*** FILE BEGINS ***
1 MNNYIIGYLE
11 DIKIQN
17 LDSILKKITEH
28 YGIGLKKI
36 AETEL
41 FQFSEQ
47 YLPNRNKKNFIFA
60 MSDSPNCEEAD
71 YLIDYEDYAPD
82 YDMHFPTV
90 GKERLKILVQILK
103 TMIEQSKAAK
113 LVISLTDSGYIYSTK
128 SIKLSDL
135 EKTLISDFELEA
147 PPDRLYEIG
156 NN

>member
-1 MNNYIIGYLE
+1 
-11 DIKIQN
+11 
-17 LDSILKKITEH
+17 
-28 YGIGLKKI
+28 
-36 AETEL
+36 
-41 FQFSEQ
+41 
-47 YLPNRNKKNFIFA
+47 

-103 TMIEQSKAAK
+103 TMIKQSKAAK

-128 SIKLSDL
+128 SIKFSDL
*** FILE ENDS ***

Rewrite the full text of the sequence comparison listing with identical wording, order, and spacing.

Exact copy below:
1 MNNYIIGYLE
11 DIKIQN
17 LDSILKKITEH
28 YGIGLKKI
36 AETEL
41 FQFSEQ
47 YLPNRNKKNFIFA
60 MSDSPNCEEAD
71 YLIDYEDYAPD
82 YDMHFPTV
90 GKERLKILVQILK
103 TMIEQSKAAK
113 LVISLTDSGYIYSTK
128 SIKLSDL
135 EKTLISDFELEA
147 PPDRLYEIG
156 NN

>member
-1 MNNYIIGYLE
+1 
-11 DIKIQN
+11 
-17 LDSILKKITEH
+17 
-28 YGIGLKKI
+28 
-36 AETEL
+36 
-41 FQFSEQ
+41 
-47 YLPNRNKKNFIFA
+47 

-103 TMIEQSKAAK
+103 TMIKQSKAAK

-128 SIKLSDL
+128 SIKFSDL